This just started happening a few rides ago. 4x4 and full lock were working fine. Now it won't go into 4x4 or lock. Took the servo motor off and it turns and operates just fine when I press the 4x4 button and lock button so I know its not that. Been doing some research and people seem to be saying that the slider (picture with red arrow pointing to it) should be all the way to the right for 2 wheel drive, middle for 4x4 and all the way left for locked. I tried pushing it to the left and it won't move any farther than what you can see in the picture. Seems like it's hitting something. It'll move all the way to the right, but I can only move it about 1/4" to the left (where it is in the pic now). Been trying to find an exploded view of the front diff with no luck. The Yamaha parts diagrams don't even show this slider as a part (diagram I have attached).
Couple of questions. Anyone have an exploded diagram of what the front diff parts should look like for a 2009 Rhino 700 FI
Special Edition? Some people say there should be a "fork" that the slider moves but I can't see that on the parts diagram either. Is my pic with the blue line pointing to the fork? Anyone with any ideas? Would like to get my 4x4 working again so I can do some snow wheeling soon.
The middle two tires on 6x6 are spinning. the drive shaft from middle to rear is spinning and the shaft from middle to front is spinning. I have the entire thing jacked up. When I first start it both middle tires will spin and the front two will spin for about 10 seconds. the rear tires do nothing. I can spin the rears wheels both forward or backwards at same time or one forward and one backward and vise versa. Is this normal. Do I have a rear differential broke or is something not engaging the shaft to the gears in the back. Would somebody please tell me how all the drive system works together so I can find something to fix of replace.
I have an American Landmaster LM500 with an old style snow plow hook-up. Unfortunately, the mounting bracket broke & I lost the key part where the plow receiver connects to the cross bar with two pins.
I checked with customer service & they said...
On Monday, January 10, 2022, 03:25:29 PM EST, Feedback <[email protected]> wrote: Sounds like it may be the old style push tube universal mount system, it looks like those have been discontinued but we may still have some back there. I believe they are sold as a kit though and they are not cheap, part # 15329. I’ve included a photo below since the web store does not have a photo for that part.
I checked with our parts department and neither the kit or the components are available as that was the older style hook up system. The only option at this point would to have something manufactured. All of our current plows are either dual actuated or winch hookup so we would only have components for those models as of currently.
In the picture, below, it would be item #5 (the one with the two mounting brackets that hold the pins that the plow mount latches onto) - not the top one in the picture, but the one below t hat.
I have all the other parts - but the missing part is critical to mounting the plow.
Does anyone happen to have an old one they could part with - or have an alternative solution?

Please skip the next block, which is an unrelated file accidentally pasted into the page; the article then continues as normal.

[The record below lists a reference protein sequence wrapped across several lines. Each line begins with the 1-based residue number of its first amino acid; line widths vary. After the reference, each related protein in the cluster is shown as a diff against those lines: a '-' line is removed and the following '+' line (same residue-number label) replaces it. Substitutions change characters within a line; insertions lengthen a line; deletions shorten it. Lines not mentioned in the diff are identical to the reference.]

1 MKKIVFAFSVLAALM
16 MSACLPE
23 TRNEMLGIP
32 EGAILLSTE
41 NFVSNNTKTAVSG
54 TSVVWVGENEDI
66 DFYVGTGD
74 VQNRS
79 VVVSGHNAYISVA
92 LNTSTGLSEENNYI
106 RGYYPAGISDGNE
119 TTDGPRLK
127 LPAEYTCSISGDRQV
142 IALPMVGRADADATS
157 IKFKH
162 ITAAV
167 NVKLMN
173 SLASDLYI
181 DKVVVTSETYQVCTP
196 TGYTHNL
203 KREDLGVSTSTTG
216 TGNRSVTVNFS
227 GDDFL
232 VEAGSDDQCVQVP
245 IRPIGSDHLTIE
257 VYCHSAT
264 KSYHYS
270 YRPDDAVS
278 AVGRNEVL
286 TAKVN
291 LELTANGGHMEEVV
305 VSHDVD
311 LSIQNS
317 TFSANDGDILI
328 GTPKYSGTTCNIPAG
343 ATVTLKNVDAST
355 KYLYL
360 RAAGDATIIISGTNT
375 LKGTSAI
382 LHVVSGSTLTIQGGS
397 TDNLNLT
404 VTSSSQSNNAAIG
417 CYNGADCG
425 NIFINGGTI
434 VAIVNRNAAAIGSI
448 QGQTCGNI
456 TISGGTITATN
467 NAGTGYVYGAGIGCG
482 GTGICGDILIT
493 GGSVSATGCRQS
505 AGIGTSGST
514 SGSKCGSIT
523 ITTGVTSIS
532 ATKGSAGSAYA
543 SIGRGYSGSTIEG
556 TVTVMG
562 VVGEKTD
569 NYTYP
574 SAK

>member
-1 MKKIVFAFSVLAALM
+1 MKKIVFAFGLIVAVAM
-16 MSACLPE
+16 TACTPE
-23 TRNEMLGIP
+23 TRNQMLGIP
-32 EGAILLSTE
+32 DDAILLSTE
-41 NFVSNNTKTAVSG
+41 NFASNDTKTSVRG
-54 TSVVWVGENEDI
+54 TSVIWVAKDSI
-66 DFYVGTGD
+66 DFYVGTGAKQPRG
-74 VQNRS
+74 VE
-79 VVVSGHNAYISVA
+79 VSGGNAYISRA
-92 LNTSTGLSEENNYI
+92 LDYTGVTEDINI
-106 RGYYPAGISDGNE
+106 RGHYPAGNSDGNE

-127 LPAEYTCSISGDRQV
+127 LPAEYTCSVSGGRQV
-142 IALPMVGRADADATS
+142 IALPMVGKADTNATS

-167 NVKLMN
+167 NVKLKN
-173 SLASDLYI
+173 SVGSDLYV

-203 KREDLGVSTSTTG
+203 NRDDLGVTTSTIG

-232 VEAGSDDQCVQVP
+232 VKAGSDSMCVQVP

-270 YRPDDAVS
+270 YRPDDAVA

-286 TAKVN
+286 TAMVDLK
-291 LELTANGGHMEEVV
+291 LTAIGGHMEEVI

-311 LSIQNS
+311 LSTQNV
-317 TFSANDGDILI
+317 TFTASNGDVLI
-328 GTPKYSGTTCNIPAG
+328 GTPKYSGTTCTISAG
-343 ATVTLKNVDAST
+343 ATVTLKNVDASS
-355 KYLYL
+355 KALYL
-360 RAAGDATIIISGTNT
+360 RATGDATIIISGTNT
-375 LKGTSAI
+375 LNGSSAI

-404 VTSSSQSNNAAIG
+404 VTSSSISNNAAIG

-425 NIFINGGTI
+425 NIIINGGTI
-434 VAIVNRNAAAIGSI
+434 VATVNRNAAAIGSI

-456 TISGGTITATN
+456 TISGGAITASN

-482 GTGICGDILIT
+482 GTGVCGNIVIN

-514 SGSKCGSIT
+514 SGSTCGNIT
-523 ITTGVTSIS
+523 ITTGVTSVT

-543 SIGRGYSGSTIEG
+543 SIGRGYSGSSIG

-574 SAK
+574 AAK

The rig wasn't optimal, as you had to use the winch to raise & lower the blade & manually adjust the angle. It kept falling off when I was plowing snow - as the pins that hold it in only have a groove for a pin clip & they would often get knocked off & then the plow would hang down & you'd loose the pin - then it would get all messed up.
Thanks in advance for any advice. I am thinking of going to a welding shop to see if they can create something - but it will still have the same limitations as before - the pins are highly specific and not cheap
15331 Pin, Shear Univ Mount Blade PART #: 15331
Its maker has affectionately dubbed it Teslaris, for obvious reasons.
The Polaris RZR RS1 UTV has a one-liter, two-cylinder engine that from the factory has around 100 horsepower, making the 1,383-pound (627-kilogram) UTV very quick. But there’s always room for more power in one of these vehicles, and instead of fettling with its engine, one dune vehicle aficionado decided to swap in the rear drive motor out of a Tesla Model 3 / Model Y.
We don’t know how many of the battery modules the put in the vehicle, but it doesn’t appear to be much heavier than stock and it goes up sand dunes with remarkable ease. Depending on which version of Model 3 was the motor donor, the drive unit could have either 261 or 325 horsepower, as long as the battery pack can supply enough wattage and voltage.
Judging by how easily it flies up the steep sand dune, almost lifting the front wheels off the ground under harder acceleration, it’s safe to say it looks like a real hoot. The steep grade you see it tackling in the video uploaded by the electric UTV’s creator, Ron Cobbley, is located in the St. Anthony, Idaho sand dunes.
We found more videos on vehicle’s official Instagram account and aside from how interesting it is to see an electric powertrain in an application like this (and how it changes the vehicle), we also noticed that you really hear the tires on the sand more. Usually, this sound is drowned out by the engine.
The sound’s tone and pitch probably change with speed, giving the driver audible information to help him or her gauge their speed. You don’t really get this in a road-going EV driven on tarmac, which is why it’s trickier to drive an EV quickly - specifically because you have no way of knowing how fast you’re going just by ear.